I will begin the slow process of beginning to warm the ranchu up again very soon. Whilst this will be done very gradually, I have been waiting for acknowledgement of my brine shrimp eggs shipment to avoid being poorly equipped for any potential early spawning. I'm told the brine shrimp are now in the country and i expect them to be with me this week all being well.

Below is my brine shrimp hatchery and collection setup. It's pretty crude, but similar is design to many that i have seen used by ranchu keepers in Japan and the east. I have used Plastic bottles in the past and hatching was acceptable, even from low quality eggs, so i'm confident I will be happy, with superior brine shrimp eggs being used. The setup should provide an AM and PM hatch, giving the fry fresh artemia, day and night. (Assuming we get fry of course!)

Brine Shrimp Hatchery

Thursday, 17 January 2013

Japanese Ranchu Reach the Winter Low

Today my ranchu pond has reached the low of 6 degrees C (42 F) that I hoped for. All fish look well. A couple, almost a little too well! Although moving more slowly, two of the ranchu still cruise about for much of the daylight hours, apparently grazing on the bottom. The others are much more sedate, hovering near the bottom and moving less frequently.

I hope this is perhaps just a sign of the strength of certain fish and that they are not struggling or uncomfortable with the concept of the resting period. I also hope it will not create issues when attempting to trigger them into spawning behavior in later weeks.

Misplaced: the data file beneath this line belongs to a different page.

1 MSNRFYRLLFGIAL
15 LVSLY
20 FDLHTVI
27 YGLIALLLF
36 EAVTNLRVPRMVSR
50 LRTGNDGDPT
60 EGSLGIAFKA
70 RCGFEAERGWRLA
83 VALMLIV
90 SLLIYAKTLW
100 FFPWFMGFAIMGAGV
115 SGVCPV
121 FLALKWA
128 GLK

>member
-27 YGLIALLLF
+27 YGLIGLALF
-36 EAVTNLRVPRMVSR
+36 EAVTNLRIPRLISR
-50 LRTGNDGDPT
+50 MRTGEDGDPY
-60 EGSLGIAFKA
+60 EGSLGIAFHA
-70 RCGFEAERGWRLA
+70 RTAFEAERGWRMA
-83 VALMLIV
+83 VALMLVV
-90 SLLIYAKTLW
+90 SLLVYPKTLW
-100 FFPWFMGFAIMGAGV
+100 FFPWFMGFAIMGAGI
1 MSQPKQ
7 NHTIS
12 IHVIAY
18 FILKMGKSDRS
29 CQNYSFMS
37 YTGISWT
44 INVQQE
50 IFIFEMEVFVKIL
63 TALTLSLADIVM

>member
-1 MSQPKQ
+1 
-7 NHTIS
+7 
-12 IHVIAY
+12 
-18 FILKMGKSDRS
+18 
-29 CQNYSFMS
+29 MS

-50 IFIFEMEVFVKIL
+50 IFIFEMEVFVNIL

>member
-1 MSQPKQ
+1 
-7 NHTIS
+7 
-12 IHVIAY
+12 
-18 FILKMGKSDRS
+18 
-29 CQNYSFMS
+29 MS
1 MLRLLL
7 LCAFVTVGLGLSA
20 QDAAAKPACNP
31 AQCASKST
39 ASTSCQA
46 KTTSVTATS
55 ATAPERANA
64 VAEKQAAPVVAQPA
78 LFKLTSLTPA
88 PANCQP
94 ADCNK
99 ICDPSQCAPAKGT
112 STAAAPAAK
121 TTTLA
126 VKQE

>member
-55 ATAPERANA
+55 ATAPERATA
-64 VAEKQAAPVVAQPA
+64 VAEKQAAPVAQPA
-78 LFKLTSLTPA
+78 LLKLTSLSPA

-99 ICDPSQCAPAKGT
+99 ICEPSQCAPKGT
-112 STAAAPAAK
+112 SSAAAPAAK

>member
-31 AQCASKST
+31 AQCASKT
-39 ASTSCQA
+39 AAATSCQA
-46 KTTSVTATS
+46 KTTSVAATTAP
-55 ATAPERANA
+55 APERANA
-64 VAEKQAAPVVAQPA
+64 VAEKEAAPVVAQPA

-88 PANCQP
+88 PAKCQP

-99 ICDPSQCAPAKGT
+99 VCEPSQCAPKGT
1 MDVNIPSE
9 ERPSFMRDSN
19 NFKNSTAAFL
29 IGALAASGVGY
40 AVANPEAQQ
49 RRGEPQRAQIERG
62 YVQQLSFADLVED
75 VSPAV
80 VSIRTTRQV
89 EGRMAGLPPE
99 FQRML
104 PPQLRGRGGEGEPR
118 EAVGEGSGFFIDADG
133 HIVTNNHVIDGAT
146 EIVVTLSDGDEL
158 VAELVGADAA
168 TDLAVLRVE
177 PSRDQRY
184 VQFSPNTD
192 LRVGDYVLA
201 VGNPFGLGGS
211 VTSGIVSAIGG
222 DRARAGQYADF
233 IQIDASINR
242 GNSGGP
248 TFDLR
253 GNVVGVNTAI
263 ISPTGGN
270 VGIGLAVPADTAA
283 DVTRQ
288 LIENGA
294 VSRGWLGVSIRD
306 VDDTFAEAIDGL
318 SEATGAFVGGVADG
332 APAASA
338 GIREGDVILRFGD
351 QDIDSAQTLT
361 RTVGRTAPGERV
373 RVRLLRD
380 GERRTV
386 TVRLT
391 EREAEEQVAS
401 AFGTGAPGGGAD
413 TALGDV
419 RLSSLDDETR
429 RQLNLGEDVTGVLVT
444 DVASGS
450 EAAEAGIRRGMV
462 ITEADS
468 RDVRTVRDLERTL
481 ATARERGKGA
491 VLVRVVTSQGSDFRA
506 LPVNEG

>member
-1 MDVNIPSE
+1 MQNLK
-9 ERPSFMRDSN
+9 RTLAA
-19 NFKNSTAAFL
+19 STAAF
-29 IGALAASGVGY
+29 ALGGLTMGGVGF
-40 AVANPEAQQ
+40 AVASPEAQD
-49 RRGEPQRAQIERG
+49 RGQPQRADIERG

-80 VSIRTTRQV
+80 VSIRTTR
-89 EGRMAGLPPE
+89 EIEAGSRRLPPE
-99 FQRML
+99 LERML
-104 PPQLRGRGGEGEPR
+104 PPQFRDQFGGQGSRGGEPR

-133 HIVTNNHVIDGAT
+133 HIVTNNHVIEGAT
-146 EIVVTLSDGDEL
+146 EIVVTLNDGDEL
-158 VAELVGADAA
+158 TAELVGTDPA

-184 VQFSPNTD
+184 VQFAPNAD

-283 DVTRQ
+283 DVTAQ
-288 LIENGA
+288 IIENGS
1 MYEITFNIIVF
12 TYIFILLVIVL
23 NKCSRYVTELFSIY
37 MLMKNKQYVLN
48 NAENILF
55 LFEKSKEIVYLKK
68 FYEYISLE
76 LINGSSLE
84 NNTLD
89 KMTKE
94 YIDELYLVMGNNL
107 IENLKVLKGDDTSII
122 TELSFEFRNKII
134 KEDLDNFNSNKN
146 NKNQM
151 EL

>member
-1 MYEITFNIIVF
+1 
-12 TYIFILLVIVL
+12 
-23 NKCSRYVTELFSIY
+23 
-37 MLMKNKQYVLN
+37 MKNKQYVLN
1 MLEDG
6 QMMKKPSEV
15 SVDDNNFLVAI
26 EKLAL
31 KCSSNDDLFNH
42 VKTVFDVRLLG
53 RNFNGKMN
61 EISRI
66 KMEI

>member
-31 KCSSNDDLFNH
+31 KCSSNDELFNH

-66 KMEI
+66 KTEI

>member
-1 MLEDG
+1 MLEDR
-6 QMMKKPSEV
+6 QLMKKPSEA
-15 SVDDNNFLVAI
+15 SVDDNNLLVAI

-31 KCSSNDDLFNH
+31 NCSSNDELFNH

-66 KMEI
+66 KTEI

I may drop the temperature a little further and see if this helps force all the ranchu to rest.

Tuesday, 15 January 2013

Ranchu see the UK Snow

Well, it's safe to say that the British winter is in full swing, although thankfully my ranchu are fully prepared. Much of the country had snow earlier this week, with more predicted later in the week and temperatures below freezing expected for the next few days.

Thankfully the ranchu pond has already reached a low temperature of between 6-7 degrees C and so sudden changes are not really a concern at this point. The thermostat is working well, maintaining temperatures throughout the night, as everything cools considerably and during the day, when the sun gets up and above the conservatory which can warm things up somewhat.

UK Ranchu Over Winter

The ranchu were closely observed this morning and i must say, even in my limited experience, they looked really well. All were cruising around first thing, apparently looking for food. At this time of year, the pond being located where it is, means it does not see direct sunlight until later in the spring. The result is, little to no algae has taken a hold yet, unfortunately meaning the ranchu having nothing easily digestible, to graze on through the winter.

I've been putting together some exciting ideas and plans that i hope will help develop/groom very high standard ranchu in 2013. Springtime seems to be an awful long way away!


Wednesday, 9 January 2013

Japanese Ranchu tucked up for Winter

Today the Japanese ranchu pond has dropped to a temperature around 8.5 degrees C. A couple of weeks of colder weather is forecast from next weekend and so I think the pond will reach its target temperature of 6 degrees easily in the next few days.